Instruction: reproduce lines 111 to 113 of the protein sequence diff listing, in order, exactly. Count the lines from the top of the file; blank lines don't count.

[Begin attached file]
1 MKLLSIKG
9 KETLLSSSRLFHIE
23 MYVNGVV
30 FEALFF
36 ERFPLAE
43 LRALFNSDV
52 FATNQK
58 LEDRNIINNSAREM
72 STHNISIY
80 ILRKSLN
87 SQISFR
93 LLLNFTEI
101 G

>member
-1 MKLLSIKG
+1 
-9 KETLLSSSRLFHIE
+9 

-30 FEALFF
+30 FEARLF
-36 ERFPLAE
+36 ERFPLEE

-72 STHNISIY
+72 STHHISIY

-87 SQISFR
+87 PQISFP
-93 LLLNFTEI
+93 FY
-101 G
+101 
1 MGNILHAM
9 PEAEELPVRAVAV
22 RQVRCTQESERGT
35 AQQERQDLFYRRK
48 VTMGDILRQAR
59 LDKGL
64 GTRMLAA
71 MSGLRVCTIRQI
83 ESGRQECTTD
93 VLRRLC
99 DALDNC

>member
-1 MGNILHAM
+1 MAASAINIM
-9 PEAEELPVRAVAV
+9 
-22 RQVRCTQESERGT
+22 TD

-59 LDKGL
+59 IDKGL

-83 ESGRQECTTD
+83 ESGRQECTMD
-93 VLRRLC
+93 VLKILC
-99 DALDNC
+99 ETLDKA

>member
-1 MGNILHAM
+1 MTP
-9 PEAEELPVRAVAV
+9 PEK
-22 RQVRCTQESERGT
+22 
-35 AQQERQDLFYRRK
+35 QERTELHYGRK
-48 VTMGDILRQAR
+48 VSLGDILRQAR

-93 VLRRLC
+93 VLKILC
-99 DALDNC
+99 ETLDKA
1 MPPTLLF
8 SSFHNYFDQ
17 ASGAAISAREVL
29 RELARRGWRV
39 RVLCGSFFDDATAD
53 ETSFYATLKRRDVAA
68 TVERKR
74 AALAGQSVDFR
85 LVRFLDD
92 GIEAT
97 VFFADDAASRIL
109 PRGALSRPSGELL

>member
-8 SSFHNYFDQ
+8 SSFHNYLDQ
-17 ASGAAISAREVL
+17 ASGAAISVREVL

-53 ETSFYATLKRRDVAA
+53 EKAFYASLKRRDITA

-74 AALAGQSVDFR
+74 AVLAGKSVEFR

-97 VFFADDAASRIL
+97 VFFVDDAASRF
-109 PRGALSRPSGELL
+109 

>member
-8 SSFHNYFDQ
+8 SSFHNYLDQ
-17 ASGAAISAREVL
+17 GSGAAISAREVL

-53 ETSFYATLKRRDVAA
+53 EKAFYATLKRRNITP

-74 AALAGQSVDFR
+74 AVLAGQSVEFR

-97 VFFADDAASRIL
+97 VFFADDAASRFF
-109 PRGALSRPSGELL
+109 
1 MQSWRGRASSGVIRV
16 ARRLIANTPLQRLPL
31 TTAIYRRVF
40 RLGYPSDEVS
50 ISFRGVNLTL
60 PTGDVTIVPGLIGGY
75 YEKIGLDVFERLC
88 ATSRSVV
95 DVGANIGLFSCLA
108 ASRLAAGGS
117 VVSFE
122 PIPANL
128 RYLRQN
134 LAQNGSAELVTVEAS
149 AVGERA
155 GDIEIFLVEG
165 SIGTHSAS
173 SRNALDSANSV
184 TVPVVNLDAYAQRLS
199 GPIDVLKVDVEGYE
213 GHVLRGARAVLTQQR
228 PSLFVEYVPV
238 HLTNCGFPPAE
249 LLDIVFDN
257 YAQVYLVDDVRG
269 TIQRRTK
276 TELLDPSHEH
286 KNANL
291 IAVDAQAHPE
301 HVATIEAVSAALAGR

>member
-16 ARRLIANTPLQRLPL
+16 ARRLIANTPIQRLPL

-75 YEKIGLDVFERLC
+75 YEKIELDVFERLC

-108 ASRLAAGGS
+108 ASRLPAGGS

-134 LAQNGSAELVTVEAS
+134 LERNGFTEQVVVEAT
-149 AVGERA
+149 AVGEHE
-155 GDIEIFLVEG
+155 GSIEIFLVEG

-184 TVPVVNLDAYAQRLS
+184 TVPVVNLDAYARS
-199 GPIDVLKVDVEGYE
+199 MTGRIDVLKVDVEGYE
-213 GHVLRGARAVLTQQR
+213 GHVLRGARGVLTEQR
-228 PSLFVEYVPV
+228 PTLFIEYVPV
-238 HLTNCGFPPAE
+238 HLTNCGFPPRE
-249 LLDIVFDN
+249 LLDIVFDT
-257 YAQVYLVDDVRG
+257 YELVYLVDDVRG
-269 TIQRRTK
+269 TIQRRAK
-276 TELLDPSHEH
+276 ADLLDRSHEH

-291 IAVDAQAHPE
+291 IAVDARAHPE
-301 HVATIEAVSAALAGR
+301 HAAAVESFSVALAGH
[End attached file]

16 ARRLIANTPLQRLPL
31 TTAIYRRVF
40 RLGYPSDEVS